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At trial, the plaintiff claimed that the City was negligent in maintaining a dangerous artificial condition at the gravel pit that it knew or from the circumstances should have known would cause danger, death, or serious bodily harm to licensees or trespassers and maintained the premises under such circumstances that licensees or trespassers would not, by reasonable use of their own senses, discover the dangerous condition. Plaintiff also claimed that the City was negligent in failing to exercise reasonable care to warn licensees or trespassers of the condition of the property and of the risks involved in being upon the property and using the same. The jury found that the City had been negligent, but found that the negligence was not the proximate cause of Bartels' injuries.


In this appeal, plaintiff suggests that the jury's verdict was inconsistent, claiming the finding that the City was negligent is inconsistent with the finding that the negligence was not the proximate cause of the injury suffered by the complaining party. See, e. g., Born v. Osendorf, 329 F.2d 669 (8th Cir. 1964). The question of proximate cause is for the jury, see Brauer v. James J. Igoe & Sons Construction, Inc., 186 N.W.2d 459, 468 (N.D. 1971); in this case reasonably prudent people could reach different conclusions as to whether the City's action either in maintaining the gravel pit or warning of any dangerous conditions in the gravel pit were the proximate cause of Bartels' injuries. Under the circumstances of this case, we cannot say as a matter of law that the claimed negligence by the City was the proximate cause of the accident; viewing the evidence in the light most favorable to the defendant and to the verdict of the jury, the jury verdict must stand unless the district court committed an error of law.


In this regard, plaintiff claims that it was error for the district court to instruct the jury on intervening-superseding cause. The instruction given was as follows:


If the negligence complained of created a condition which thereafter was acted upon by a subsequent, independent, and unforeseeable act which produces an injury, the original negligence is a remote and not a proximate cause of the injury, even if the injury would not have occurred without it.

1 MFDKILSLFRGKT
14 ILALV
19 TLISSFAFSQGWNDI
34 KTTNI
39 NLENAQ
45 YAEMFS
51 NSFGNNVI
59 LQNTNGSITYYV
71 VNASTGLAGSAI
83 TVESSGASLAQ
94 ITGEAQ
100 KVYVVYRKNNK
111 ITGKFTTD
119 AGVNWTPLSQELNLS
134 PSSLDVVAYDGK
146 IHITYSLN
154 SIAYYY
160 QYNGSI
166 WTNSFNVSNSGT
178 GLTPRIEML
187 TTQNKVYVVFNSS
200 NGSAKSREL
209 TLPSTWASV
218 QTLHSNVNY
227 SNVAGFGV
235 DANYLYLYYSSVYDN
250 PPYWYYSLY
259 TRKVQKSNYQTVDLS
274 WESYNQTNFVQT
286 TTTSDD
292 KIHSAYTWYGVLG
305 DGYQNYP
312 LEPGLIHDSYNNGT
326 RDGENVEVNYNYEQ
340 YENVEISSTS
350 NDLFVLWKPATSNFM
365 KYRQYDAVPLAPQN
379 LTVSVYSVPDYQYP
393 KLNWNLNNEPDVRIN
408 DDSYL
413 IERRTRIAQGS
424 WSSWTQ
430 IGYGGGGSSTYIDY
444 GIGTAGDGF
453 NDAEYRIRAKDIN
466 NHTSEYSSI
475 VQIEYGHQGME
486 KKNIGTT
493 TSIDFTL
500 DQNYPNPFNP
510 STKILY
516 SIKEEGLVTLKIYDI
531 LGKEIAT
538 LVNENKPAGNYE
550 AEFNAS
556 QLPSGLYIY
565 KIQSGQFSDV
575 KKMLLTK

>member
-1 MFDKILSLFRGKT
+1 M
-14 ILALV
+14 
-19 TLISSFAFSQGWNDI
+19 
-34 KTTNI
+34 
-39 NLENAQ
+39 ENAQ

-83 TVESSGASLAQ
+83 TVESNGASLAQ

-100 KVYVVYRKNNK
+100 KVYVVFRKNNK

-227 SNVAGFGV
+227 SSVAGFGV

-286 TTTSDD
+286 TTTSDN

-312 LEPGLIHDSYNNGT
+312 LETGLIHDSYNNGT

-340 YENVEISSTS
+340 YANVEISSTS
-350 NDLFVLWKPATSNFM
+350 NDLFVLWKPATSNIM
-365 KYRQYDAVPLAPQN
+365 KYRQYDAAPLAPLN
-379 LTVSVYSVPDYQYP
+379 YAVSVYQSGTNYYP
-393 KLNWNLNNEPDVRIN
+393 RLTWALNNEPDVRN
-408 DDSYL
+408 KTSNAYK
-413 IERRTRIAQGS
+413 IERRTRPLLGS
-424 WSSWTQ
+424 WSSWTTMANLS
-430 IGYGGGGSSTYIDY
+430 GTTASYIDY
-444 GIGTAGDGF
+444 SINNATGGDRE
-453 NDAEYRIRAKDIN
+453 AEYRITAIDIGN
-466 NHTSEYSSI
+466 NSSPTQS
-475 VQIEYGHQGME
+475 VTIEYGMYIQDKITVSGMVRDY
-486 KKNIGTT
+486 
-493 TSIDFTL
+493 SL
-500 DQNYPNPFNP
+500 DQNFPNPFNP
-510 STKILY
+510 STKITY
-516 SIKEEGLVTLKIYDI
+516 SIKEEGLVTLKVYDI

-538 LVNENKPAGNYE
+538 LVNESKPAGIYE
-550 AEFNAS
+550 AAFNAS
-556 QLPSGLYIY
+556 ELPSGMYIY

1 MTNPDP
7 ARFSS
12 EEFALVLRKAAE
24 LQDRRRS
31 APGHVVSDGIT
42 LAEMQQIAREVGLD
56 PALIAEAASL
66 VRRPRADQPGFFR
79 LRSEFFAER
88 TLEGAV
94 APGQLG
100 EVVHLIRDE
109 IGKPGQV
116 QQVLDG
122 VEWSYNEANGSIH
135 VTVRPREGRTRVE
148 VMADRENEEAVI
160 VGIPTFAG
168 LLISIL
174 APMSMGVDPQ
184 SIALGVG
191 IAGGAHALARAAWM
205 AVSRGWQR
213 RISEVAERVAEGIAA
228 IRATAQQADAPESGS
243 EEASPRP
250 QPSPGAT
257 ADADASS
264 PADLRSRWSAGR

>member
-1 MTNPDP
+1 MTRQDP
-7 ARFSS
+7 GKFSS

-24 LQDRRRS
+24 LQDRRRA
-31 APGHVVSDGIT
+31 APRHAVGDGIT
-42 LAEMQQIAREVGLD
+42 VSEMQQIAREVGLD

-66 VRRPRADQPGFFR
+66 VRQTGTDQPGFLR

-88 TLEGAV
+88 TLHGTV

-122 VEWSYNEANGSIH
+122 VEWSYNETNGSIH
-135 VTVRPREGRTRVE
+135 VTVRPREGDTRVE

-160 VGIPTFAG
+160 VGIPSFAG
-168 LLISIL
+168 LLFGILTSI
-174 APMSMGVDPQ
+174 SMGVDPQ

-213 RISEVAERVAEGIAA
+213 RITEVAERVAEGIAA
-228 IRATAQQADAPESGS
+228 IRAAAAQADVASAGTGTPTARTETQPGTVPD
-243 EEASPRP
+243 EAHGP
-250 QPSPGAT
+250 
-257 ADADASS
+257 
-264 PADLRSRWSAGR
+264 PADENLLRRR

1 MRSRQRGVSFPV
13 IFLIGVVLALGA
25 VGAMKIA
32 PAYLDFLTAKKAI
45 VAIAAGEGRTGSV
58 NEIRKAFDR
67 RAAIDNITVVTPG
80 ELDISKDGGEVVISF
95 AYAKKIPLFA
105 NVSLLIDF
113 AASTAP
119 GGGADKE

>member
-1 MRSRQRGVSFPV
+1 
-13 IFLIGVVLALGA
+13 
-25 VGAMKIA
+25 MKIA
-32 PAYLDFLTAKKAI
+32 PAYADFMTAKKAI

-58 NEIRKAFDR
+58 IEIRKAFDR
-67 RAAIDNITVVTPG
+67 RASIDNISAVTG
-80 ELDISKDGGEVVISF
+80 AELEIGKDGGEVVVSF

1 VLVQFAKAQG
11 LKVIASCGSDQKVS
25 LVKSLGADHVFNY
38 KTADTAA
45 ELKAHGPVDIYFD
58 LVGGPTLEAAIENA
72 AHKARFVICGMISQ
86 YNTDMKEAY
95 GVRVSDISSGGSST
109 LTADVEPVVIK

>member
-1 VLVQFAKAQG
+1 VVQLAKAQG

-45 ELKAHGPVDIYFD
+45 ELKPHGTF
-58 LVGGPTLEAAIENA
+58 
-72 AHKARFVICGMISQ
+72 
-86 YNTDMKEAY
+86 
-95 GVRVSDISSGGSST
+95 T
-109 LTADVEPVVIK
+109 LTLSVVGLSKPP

If the district court's instruction was improper under the circumstances of this case, then the plaintiff is entitled to a new trial.


In defining its law of negligence in 1972, the North Dakota Supreme Court stated:


To constitute actionable negligence, there must be a causal connection between the negligence and the injury sustained, and for the negligence to be the proximate cause of the injury, the defendant must owe to the plaintiff a duty, and the injury to the plaintiff must have resulted as a direct consequence of the negligent breach of that duty.


Where the negligence complained of only creates a condition which thereafter is acted upon by a subsequent, independent, unforeseeable act, which produces an injury . . . the original negligence is remote and not the proximate cause, even if the injury never would have happened but for the original negligence.


Moum v. Maercklein, 201 N.W.2d 399, 402-03 (N.D. 1972).


While the issue of intervening-superseding cause is for the jury, see Brauer v. James J. Igoe & Sons Construction, Inc., 186 N.W.2d 459, 468 (N.D. 1971), the defendant must adduce sufficient evidence that the intervening cause is an extraordinary one rather than being one that might be normally expected by a reasonably prudent person in view of the situation existing at the time of its intervention before the defendant will be entitled to an intervening-superseding cause instruction. See State v. Columbus Hall Association, 75 N.D. 275, 284, 27 N.W.2d 664, 668 (1947). We believe that such an instruction was justifiable in this case in light of the evidence submitted to the jury.